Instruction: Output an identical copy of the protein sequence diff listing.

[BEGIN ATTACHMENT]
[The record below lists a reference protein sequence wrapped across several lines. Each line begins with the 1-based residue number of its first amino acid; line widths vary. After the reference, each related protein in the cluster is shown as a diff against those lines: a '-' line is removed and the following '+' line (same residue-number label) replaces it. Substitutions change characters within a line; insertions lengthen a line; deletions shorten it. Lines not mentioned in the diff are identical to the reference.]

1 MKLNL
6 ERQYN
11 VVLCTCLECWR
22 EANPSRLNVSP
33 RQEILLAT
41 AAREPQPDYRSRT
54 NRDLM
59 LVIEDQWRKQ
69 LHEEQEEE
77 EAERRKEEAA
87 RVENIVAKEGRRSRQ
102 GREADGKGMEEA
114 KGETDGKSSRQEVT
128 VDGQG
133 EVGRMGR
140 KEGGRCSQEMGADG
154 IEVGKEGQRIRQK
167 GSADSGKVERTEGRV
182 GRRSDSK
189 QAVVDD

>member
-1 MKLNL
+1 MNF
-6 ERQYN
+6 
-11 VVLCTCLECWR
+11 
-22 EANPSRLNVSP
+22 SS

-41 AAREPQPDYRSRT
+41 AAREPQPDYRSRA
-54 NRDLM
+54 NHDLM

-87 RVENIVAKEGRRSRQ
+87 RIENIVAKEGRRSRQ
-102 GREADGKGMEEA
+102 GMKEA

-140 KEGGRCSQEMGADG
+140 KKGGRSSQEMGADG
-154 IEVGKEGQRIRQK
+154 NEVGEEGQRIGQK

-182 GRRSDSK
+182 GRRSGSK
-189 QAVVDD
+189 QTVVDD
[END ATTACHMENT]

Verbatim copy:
[The record below lists a reference protein sequence wrapped across several lines. Each line begins with the 1-based residue number of its first amino acid; line widths vary. After the reference, each related protein in the cluster is shown as a diff against those lines: a '-' line is removed and the following '+' line (same residue-number label) replaces it. Substitutions change characters within a line; insertions lengthen a line; deletions shorten it. Lines not mentioned in the diff are identical to the reference.]

1 MKLNL
6 ERQYN
11 VVLCTCLECWR
22 EANPSRLNVSP
33 RQEILLAT
41 AAREPQPDYRSRT
54 NRDLM
59 LVIEDQWRKQ
69 LHEEQEEE
77 EAERRKEEAA
87 RVENIVAKEGRRSRQ
102 GREADGKGMEEA
114 KGETDGKSSRQEVT
128 VDGQG
133 EVGRMGR
140 KEGGRCSQEMGADG
154 IEVGKEGQRIRQK
167 GSADSGKVERTEGRV
182 GRRSDSK
189 QAVVDD

>member
-1 MKLNL
+1 MNF
-6 ERQYN
+6 
-11 VVLCTCLECWR
+11 
-22 EANPSRLNVSP
+22 SS

-41 AAREPQPDYRSRT
+41 AAREPQPDYRSRA
-54 NRDLM
+54 NHDLM

-87 RVENIVAKEGRRSRQ
+87 RIENIVAKEGRRSRQ
-102 GREADGKGMEEA
+102 GMKEA

-140 KEGGRCSQEMGADG
+140 KKGGRSSQEMGADG
-154 IEVGKEGQRIRQK
+154 NEVGEEGQRIGQK

-182 GRRSDSK
+182 GRRSGSK
-189 QAVVDD
+189 QTVVDD